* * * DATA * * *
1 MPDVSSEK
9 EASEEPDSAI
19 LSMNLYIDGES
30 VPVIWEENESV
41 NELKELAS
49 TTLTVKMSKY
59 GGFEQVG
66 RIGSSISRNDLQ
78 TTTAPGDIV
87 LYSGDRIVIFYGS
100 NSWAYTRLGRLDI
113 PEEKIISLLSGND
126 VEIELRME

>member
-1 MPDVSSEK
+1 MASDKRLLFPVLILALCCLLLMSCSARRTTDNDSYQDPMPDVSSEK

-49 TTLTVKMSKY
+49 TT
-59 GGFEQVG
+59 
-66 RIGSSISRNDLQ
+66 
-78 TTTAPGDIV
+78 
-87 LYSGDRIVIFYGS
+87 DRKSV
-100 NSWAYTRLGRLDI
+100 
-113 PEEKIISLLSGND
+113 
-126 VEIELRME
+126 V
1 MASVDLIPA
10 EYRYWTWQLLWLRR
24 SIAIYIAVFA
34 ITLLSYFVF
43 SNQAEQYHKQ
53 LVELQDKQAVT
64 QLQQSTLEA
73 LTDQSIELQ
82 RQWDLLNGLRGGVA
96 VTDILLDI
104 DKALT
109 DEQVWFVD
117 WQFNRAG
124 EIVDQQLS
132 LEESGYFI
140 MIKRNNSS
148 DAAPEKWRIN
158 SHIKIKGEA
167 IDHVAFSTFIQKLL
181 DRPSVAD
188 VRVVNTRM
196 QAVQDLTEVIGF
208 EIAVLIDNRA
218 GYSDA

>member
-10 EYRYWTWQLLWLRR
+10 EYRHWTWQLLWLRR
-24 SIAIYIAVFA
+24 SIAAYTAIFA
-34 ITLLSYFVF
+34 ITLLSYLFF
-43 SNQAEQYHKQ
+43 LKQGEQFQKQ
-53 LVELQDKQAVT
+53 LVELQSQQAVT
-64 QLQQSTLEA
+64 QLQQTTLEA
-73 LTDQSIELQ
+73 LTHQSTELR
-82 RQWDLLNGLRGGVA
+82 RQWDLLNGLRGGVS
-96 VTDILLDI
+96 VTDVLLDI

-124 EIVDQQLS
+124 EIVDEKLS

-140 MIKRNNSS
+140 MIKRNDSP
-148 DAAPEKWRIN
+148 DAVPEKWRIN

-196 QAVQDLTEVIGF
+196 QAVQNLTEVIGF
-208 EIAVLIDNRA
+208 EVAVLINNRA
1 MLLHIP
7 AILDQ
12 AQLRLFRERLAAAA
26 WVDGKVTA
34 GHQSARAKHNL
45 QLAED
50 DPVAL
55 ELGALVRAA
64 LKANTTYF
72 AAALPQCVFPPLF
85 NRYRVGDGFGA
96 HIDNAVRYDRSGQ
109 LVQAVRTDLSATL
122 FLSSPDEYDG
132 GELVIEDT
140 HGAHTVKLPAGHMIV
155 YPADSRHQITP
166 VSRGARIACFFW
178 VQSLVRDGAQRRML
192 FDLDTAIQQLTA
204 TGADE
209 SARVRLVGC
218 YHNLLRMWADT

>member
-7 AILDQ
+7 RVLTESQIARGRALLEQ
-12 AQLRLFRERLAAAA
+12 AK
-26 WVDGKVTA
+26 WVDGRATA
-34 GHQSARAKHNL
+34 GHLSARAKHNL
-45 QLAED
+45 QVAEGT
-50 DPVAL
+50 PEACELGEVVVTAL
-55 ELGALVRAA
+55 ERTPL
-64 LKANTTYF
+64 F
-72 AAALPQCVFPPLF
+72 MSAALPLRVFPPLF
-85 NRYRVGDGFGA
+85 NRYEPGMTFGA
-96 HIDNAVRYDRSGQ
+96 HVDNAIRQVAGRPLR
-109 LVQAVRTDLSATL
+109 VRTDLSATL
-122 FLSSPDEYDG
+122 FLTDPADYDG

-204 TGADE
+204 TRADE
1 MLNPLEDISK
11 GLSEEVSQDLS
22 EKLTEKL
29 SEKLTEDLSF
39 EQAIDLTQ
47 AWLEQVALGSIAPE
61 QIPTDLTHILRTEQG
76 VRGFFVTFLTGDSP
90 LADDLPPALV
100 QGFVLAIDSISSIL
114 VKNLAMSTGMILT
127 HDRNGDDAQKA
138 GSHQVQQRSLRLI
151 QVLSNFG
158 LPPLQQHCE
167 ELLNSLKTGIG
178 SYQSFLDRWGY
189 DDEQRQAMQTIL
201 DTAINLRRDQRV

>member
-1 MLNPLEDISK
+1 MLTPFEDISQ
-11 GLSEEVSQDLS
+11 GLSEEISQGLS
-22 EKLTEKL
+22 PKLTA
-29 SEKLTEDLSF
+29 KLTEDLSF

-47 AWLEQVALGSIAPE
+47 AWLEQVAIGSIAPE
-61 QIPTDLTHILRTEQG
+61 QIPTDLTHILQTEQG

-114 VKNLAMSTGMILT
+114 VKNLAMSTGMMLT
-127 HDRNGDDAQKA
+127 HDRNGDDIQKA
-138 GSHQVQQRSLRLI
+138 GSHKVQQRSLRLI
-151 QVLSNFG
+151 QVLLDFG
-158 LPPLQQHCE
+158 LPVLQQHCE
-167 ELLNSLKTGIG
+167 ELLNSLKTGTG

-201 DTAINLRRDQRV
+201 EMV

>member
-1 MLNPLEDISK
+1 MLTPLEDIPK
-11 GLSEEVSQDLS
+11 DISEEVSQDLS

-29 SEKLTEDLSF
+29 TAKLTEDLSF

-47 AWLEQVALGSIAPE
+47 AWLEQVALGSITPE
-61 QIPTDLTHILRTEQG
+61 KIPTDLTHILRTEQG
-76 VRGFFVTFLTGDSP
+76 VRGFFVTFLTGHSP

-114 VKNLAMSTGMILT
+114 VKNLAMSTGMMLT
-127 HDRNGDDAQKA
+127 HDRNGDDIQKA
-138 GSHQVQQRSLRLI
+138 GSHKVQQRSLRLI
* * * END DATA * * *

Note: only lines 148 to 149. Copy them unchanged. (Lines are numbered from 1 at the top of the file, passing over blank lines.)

114 VKNLAMSTGMILT
127 HDRNGDDAQKA